This past weekend the Cleveland Orchestra performed Olivier Messiaen’s Turangalila-Symphonie, with Franz Welser-Möst (the Orchestra’s Music Director-designate) conducting, and Pierre-Laurent Aimard (piano) and Cynthia Millar (Ondes Martenot) as soloists. It was the kind of performance that cause people to stand up and shout spontaneously at the end. It was apparently the first time that Welser-M??st had conducted the piece, but it was well under control. Aimard is phenomenal; no one of our current time plays Messiaen’s piano music with such authority. (Of course, he studied with Yvonne “ten-fingers-of-steel” Loriod, so he learned from the source. Cynthia Millar studied Ondes Martenot with Jeanne Loriod, Yvonne’s sister and Olivier Messiaen’s sister-in-law, so presumably her performance was also authoritative.) Aimard played the whole score from memory. The Ondes Martenot was much more prominent in this performance than in others–it seemed to be an equal soloist with the piano.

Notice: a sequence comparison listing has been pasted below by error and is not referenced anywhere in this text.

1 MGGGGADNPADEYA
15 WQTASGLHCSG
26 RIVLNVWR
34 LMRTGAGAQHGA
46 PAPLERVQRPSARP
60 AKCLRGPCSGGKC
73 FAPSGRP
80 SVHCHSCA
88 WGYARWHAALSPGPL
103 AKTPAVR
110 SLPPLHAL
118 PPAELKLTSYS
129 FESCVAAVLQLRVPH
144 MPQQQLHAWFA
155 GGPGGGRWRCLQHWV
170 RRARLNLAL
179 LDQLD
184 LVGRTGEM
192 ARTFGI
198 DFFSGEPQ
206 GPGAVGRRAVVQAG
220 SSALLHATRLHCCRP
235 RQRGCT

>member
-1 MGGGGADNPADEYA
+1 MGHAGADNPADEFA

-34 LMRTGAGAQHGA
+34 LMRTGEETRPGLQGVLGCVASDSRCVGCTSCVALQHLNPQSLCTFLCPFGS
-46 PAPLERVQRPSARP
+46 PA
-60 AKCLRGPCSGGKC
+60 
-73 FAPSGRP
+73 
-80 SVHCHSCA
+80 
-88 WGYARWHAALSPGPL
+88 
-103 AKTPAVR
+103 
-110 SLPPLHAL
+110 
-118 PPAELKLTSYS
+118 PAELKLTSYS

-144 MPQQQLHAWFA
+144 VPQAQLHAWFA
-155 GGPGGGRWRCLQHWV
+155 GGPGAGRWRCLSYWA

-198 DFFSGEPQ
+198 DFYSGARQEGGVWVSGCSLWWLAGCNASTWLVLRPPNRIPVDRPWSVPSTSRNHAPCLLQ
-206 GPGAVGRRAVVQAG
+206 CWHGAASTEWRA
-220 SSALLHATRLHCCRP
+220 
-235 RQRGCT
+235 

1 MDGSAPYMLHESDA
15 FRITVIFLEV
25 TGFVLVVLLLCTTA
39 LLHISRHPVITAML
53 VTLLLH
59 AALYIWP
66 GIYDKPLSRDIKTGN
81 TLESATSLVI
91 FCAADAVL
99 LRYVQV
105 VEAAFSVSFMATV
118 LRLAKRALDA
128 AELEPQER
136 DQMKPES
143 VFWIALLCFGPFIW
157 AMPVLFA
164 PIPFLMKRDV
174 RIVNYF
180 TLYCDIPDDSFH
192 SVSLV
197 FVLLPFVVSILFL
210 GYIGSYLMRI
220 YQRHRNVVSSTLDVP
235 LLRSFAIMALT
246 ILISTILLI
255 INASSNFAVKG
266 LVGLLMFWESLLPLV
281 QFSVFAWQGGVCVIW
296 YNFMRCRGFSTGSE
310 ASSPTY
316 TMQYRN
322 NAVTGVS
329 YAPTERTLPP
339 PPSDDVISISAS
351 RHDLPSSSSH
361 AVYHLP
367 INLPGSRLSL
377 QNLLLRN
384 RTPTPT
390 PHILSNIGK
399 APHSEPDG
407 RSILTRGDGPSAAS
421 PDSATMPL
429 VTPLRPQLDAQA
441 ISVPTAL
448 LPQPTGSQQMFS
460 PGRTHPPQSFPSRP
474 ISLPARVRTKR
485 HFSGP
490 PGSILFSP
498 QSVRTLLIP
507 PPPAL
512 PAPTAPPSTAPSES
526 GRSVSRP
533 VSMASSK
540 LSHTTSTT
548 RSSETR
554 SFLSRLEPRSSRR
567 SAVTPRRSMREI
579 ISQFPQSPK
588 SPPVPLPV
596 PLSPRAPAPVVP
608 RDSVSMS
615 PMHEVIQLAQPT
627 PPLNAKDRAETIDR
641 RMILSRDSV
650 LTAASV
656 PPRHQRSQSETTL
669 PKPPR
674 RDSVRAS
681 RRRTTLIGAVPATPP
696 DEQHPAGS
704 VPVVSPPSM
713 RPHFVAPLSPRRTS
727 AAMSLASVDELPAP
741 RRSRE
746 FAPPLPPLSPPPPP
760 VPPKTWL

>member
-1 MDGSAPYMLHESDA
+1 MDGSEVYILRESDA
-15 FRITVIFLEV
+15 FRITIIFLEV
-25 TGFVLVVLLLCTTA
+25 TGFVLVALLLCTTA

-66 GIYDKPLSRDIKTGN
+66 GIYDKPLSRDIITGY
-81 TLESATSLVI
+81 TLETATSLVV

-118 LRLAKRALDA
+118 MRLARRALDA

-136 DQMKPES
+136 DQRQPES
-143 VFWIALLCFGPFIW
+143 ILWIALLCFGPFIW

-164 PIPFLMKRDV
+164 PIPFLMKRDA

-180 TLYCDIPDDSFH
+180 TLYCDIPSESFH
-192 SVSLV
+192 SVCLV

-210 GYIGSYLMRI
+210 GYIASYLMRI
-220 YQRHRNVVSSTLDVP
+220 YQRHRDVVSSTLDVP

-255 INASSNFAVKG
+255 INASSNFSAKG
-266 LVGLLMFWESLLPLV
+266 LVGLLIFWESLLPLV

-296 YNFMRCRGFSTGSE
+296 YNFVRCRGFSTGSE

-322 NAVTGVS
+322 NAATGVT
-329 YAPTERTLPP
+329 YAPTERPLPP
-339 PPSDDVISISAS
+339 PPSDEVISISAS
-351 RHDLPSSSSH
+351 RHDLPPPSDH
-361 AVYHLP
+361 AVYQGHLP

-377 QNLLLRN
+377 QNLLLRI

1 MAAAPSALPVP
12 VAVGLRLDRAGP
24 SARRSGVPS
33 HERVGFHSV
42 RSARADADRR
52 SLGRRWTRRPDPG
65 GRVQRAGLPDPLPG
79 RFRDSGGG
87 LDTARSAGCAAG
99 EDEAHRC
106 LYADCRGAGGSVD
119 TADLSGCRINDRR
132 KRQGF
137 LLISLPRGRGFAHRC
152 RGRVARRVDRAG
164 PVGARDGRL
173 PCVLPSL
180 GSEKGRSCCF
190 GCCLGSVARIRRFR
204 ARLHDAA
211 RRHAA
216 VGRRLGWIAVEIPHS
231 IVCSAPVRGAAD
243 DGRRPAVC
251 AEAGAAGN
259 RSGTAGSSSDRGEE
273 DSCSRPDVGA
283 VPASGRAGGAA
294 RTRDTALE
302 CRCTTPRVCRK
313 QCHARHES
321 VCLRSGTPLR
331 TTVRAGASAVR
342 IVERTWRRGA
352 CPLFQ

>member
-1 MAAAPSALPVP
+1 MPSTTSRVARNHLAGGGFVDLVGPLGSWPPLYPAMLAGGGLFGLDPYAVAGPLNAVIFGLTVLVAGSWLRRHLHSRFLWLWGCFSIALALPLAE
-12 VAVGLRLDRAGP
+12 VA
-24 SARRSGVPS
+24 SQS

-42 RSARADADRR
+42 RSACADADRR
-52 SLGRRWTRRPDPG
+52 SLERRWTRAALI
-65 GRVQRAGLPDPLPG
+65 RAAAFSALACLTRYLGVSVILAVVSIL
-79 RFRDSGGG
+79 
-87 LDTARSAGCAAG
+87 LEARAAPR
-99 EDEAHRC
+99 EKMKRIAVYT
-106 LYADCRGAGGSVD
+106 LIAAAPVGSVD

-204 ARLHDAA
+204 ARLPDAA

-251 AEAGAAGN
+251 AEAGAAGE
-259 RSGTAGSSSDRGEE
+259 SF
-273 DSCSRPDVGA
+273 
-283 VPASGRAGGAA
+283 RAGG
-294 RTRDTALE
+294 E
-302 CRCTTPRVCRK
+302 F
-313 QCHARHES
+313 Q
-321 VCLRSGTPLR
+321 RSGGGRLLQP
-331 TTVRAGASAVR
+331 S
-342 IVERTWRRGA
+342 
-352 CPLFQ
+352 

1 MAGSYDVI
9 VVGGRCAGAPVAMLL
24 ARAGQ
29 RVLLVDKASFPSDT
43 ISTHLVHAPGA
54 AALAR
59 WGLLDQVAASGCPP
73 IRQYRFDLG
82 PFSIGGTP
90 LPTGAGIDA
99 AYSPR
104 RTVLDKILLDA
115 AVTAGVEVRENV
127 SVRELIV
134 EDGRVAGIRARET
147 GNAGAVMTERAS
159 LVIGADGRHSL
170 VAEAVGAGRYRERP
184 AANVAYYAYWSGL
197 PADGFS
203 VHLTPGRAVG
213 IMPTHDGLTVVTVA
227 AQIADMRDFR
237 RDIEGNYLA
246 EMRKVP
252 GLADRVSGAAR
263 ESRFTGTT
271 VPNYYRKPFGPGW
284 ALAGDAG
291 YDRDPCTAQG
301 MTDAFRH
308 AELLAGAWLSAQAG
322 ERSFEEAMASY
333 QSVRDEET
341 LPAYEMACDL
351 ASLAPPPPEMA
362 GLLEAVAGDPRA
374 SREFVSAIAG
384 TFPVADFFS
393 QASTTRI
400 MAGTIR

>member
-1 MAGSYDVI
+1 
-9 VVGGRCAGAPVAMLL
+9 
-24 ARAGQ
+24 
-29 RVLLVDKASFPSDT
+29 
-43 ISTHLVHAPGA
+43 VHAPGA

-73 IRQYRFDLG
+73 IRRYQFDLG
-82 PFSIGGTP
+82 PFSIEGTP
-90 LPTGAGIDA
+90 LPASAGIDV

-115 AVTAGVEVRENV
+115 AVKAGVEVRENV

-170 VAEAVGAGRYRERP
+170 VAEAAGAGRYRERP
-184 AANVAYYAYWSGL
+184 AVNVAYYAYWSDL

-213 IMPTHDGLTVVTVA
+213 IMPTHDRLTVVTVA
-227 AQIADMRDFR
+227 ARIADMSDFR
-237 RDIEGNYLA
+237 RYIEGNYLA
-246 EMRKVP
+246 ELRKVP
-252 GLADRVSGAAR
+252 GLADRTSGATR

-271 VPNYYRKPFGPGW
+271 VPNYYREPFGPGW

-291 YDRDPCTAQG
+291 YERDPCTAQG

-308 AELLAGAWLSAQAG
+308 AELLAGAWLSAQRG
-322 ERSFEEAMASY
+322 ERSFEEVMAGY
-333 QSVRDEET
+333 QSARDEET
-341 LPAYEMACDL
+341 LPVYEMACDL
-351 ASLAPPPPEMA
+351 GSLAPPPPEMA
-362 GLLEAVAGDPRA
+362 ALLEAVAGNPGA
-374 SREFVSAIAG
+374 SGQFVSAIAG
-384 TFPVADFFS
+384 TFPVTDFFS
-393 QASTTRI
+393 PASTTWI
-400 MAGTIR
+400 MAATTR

Although there were many empty seats at my Friday night subscription performance, the demographic of the audience was younger than usual. These are the “true believers.” I have to think that if the orchestra wants to attract younger future audiences, the way is not via a steady diet of Mozart and Beethoven, but by playing more Messiaen, Boulez, Philip Glass, Steve Reich, John Adams and the others. Franz Welser-M??st is young and attractive himself; he could become the poster boy for getting younger people into Severance Hall.
Here’s the Cleveland Plain Dealer review of Turangalila.
Next week is Mahler Symphony No. 2…